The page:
Father God, help me be a complete person instead of looking to be complete in marriage, by somebody else.

[i] http://family-studies.org/for-marriage-to-work-you-have-to-be-a-secure-person/?utm_source=IFS+Main+List&utm_campaign=32b7a47f24-Newsletter_103&utm_medium=email&utm_term=0_c06b05f1ff-32b7a47f24-104541745

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Media Marriage

Let the husband render to his wife the affection due her, and likewise also the wife to her husband. 1 Corinthians 7:3 (NKJV)


Jeffrey Dew[i] is an Associate Professor at Utah State University says that the more husbands use social media, the worse both they and their wives feel about their marriage.  The changes in electronic mass media over the past 25 years have been truly amazing.  And because media has become much more interactive and personalized it increases the potential to connect individuals and families more easily and rapidly than ever before.

Drew and his colleague Sarah Tulane conducted a study of more than 1300 married couples that investigated how spouses’ use of television, video games, and social networking websites were associated with their reports of marital quality.  They found that the more husbands used social media websites, the worse both they and their wives felt about their marriage.  To be more specific, women whose husbands spent more time on social media reported lower levels of marital happiness.  At the same time, the more husbands used social networking websites, the more conflict and the higher the level of perceived divorce likelihood reported by both wives and husbands.

One of the questions the researchers had to ask is why husbands’ use of social networking websites is related to their reports of marital quality, but wives’ use is not?  Dew and Tulane believe that it has to do with gendered social norms.  Since research suggests that women use communication to build their relationships more than men do, social media might simply be another way women communicate and connect with others.  Playing video games was only a problem when spouses differed in the amount of time they spent on it.

Finally, when it came to watching television, wives reported being less happy in their marriage the more husbands reported watching television.  This may be a reason why excessive sports watching creates so much conflict in some marriage.

One thing is for sure, as technology continues to evolve, its relationship to couples’ relationship quality will, too.


Father, may we not allow anything, technology or people, interfere with our relationship in a negative way.

[i] http://family-studies.org/does-media-use-matter-for-marital-quality/?utm_source=IFS+Main+List&utm_campaign=32b7a47f24-Newsletter_103&utm_medium=email&utm_term=0_c06b05f1ff-32b7a47f24-104541745

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Let’s talk about porn – 3

Waiting for the revelation of our Lord Jesus Christ, 8who will also confirm you to the end, that you may be blameless in the day of our Lord Jesus Christ. (1 Cor. 1:7-8 NKJV)

Joshua Kansiewicz, senior associate pastor of East Coast International Church in Lynn, Massachusetts,[i] gives us four essentials that must be part of this conversation if we are going to make room for the power of the Holy Spirit to conquer this sin in our lives: Filter ourselves, assess the damage, confess to a leader or mentor, and finally:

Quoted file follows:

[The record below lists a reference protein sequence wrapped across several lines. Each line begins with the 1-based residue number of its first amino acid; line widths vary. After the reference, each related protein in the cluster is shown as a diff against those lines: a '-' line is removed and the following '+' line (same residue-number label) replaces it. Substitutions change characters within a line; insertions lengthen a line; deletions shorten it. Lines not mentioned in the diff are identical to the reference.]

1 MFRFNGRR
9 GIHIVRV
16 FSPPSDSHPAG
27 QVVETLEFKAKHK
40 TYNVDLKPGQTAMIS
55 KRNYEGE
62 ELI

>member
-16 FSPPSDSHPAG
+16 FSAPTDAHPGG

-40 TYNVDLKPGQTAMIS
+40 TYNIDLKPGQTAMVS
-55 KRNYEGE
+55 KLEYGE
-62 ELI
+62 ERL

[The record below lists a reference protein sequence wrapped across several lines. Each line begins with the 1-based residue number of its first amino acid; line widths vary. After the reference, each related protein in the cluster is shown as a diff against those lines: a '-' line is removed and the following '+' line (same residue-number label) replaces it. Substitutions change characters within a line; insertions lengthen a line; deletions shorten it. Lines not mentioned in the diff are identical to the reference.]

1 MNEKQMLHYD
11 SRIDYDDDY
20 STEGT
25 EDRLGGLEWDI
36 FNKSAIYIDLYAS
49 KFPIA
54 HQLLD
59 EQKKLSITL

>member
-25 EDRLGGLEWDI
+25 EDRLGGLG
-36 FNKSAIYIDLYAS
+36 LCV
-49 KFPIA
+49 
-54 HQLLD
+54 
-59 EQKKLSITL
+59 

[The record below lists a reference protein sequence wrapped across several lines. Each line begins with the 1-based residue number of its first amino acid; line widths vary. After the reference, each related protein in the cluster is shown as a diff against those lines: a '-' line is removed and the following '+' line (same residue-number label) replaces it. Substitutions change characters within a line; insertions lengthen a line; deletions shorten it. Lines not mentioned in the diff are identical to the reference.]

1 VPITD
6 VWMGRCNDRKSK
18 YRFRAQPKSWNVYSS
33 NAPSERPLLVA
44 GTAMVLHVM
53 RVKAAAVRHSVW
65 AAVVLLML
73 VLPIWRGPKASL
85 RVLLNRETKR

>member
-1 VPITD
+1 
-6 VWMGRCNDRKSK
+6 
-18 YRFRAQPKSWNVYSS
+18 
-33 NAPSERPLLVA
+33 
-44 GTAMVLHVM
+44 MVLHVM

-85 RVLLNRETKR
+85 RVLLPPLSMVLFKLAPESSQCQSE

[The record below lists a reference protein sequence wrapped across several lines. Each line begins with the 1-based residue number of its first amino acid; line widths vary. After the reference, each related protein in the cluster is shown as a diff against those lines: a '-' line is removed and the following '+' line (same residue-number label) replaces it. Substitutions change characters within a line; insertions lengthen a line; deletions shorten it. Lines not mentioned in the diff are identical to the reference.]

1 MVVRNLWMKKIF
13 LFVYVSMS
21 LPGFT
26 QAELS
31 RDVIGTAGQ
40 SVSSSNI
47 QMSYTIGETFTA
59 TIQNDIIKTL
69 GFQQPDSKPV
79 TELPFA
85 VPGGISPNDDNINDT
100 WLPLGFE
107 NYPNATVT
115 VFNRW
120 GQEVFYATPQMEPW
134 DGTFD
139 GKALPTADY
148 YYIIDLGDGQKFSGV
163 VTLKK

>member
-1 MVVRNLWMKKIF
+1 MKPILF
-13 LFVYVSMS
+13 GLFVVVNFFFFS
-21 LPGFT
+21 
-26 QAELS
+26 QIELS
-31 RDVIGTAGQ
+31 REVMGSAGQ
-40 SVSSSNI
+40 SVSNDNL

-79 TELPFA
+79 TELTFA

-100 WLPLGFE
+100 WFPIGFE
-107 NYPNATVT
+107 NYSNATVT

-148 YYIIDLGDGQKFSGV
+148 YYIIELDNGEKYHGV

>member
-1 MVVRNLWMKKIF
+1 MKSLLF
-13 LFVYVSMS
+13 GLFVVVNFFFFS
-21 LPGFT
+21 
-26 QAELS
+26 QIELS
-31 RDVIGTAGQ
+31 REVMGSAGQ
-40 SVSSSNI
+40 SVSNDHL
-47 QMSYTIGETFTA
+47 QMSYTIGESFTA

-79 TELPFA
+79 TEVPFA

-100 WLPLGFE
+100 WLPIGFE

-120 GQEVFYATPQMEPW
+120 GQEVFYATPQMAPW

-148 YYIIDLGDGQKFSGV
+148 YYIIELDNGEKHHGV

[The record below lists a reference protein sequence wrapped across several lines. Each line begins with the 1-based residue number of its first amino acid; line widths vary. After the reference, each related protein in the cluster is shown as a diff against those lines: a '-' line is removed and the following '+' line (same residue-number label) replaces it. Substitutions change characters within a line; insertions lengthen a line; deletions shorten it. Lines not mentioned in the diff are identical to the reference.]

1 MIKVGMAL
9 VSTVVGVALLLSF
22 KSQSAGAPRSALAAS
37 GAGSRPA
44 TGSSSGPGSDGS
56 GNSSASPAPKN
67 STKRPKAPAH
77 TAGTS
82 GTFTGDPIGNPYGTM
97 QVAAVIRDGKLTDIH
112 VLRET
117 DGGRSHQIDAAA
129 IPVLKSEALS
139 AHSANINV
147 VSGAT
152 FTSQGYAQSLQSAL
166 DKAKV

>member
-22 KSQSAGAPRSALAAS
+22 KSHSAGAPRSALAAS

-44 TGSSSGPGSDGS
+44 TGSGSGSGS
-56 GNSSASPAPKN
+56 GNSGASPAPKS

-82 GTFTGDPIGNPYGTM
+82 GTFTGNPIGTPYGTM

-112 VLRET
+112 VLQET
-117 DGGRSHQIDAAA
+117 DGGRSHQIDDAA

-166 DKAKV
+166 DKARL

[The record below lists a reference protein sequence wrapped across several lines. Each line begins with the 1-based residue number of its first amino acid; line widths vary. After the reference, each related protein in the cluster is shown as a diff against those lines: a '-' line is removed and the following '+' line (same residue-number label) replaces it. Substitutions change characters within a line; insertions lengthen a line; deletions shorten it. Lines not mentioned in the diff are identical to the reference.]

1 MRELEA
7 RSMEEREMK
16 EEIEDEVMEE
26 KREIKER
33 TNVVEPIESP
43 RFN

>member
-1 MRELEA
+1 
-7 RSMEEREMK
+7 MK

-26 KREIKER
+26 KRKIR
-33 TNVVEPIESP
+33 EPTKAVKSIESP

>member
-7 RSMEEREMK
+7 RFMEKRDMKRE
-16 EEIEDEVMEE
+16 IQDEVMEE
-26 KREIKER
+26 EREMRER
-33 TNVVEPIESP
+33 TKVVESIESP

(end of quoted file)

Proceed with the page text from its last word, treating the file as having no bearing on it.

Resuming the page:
Use All The Resources You Need.   Through the power of Jesus, there is hope that you can find healing as you struggle with pornography! The good news is that you don’t have to take this journey all by yourself.  Many others, men and women, have traveled it before you.  Here are some resources that others traveling on this road have found helpful:


  • Healing the Wounds of Sexual Addiction by Mark Laaser
  • Wired for Intimacy by William M. Struthers
  • Facing the Shadow by Patrick Carnes (This is a secular resource, but many Christians have found it to be helpful)
  • Omar Miranda***


  • x3watch.com – offers non-invasive, free filtering software
  • safeeyes.com – offers filtering software
  • freedomeveryday.org – offers resources such as local groups and workbooks for men and women struggling with sexual addiction
  • faithfulandtrue.com – offers access to workshops, books and a podcast by Dr. Mark Laaser

Father God, help me as I struggle to be free from the sin that has entangled me.

[i] https://vitalmagazine.com/Home/Article/Let-s-Talk-About-Porn/

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And though I bestow all my goods to feed the poor, and though I give my body to be burned, but have not love, it profits me nothing. 1 Corinthians 13:3 (NKJV)

If we would come across an exercise program that would tell us that in only three minutes a day we could remain in good health, and shape, we would probably be excited and eager to do it.  Well. Leslie Becker-Phelps[i], who writes for WebMD says that we can have get closer in our relationship with our spouse and learn more about them with a simple three-minute exercise.  It can help you get in touch with what is important to you, as well as to learn what’s important to the other person.

While the exercise itself doesn’t take a long time, it would be best if you do it when you can be together without time pressures. Begin by relaxing with each other for a while.  Don’t feel like you have to push through the exercise so you can get onto your next task.  Once you’re ready, here’s the exercise, as described by Becker-Phelps: